Egyptian President Hosni Mubarak, declaring that there is "no hope" for a peaceful solution to the crisis in Kuwait, dispatched the first of several thousand troops to Saudi Arabia on Saturday to serve alongside a growing multinational force poised to defend against further Iraqi incursions.
NEWS
September 17, 1990 | NICK B. WILLIAMS Jr., TIMES STAFF WRITER
President Bush sent a firm warning to the Iraqi people Sunday in a taped message aired on Baghdad television: Their country stands "on the brink of war. . . . (The) Iraqi leadership has miscalculated." In words clearly designed to drive a wedge between his viewers and President Saddam Hussein's ruling regime, Bush termed the Aug. 2 invasion of Kuwait "an unprovoked attack on a small nation that posed no threat to your own." "Kuwait was the victim," he said, "Iraq, the aggressor."
NEWS
December 16, 1990 | From United Press International
Egyptian President Hosni Mubarak vowed Saturday to defend Saudi Arabia and other Arab states against any further Iraqi aggression and blasted pro-Iraqi states for accusing Cairo of trying to profit from its pro-Kuwait stance. In a three-hour address at the opening session of Egypt's newly elected Parliament, Mubarak said his country's hard-line stand against the Aug. 2 Iraqi invasion of the oil-rich emirate is based solely on principle.
NEWS
October 23, 1990 | United Press International
Egyptian President Hosni Mubarak arrived Monday on an unscheduled visit to Saudi Arabia to inspect Egyptian troops stationed in the northeast area near the Saudi-Kuwaiti border, officials said. Mubarak is also expected to confer with King Fahd.
NEWS
September 30, 1990 | NICK B. WILLIAMS Jr., TIMES STAFF WRITER
Iraqi Foreign Minister Tarik Aziz made a flying visit Saturday to Jordan, a determined peacemaker in the Persian Gulf crisis, but his mission was shrouded in silence. A ranking Jordanian official said only that Aziz had delivered a personal message to King Hussein on "recent developments in the gulf crisis."
NEWS
September 17, 1990 | NICK B. WILLIAMS Jr., TIMES STAFF WRITER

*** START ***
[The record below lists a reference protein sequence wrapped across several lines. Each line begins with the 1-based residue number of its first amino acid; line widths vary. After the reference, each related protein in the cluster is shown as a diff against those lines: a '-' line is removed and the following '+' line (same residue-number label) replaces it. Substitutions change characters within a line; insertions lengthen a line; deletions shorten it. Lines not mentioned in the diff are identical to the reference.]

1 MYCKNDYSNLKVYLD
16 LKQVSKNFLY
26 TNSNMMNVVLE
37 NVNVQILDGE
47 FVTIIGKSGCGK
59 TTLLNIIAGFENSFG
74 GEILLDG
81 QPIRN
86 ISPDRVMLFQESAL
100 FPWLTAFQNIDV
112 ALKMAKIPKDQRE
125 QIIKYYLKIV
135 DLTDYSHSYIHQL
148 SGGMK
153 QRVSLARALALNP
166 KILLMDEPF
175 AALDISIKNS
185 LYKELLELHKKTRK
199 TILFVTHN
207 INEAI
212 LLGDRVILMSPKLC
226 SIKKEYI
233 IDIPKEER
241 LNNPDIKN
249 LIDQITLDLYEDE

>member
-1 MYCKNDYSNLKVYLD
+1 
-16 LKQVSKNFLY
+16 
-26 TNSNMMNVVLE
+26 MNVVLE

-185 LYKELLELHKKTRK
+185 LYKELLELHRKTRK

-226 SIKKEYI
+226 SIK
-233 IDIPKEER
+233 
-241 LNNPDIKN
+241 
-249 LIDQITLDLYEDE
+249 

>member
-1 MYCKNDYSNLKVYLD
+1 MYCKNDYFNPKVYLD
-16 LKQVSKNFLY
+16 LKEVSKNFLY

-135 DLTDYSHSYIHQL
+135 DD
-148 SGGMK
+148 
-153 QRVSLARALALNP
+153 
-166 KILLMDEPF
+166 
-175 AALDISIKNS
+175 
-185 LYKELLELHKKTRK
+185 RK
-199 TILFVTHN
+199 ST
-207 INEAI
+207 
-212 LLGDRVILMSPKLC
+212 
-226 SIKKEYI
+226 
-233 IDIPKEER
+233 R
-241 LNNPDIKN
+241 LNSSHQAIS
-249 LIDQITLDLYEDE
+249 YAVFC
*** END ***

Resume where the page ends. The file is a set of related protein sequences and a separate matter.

President Bush sent a firm warning to the Iraqi people Sunday in a taped message aired on Baghdad television: Their country stands "on the brink of war. . . . (The) Iraqi leadership has miscalculated." In words clearly designed to drive a wedge between his viewers and President Saddam Hussein's ruling regime, Bush termed the Aug. 2 invasion of Kuwait "an unprovoked attack on a small nation that posed no threat to your own." "Kuwait was the victim," he said, "Iraq, the aggressor."
NEWS
September 9, 1990 | NORMAN KEMPSTER, TIMES STAFF WRITER
The Middle East can never enjoy real peace as long as Iraq maintains its potent arsenal of missiles and chemical weapons, Egyptian President Hosni Mubarak said Saturday. And, without setting a deadline for the current economic sanctions to force an Iraqi capitulation, Mubarak strongly suggested that the military threat posed by Baghdad must be eliminated within a matter of months. With Secretary of State James A.
NEWS
August 22, 1990 | MARJORIE MILLER, TIMES STAFF WRITER
Egyptian President Hosni Mubarak on Tuesday appealed to Iraq to withdraw its forces from Kuwait, while at the same time Egypt reportedly sent the first elements of a mechanized infantry division to Saudi Arabia, along with light tanks and artillery. The government interrupted radio and television programming to broadcast Mubarak's appeal to Iraqi President Saddam Hussein. Mubarak asked Hussein, "in the name of everything sacred on our Arab soil . . .
NEWS
September 30, 1990 | NICK B. WILLIAMS Jr., TIMES STAFF WRITER
Iraqi Foreign Minister Tarik Aziz made a flying visit Saturday to Jordan, a determined peacemaker in the Persian Gulf crisis, but his mission was shrouded in silence. A ranking Jordanian official said only that Aziz had delivered a personal message to King Hussein on "recent developments in the gulf crisis."
NEWS
August 12, 1990 | KIM MURPHY, TIMES STAFF WRITER
Egyptian President Hosni Mubarak, declaring that there is "no hope" for a peaceful solution to the crisis in Kuwait, dispatched the first of several thousand troops to Saudi Arabia on Saturday to serve alongside a growing multinational force poised to defend against further Iraqi incursions.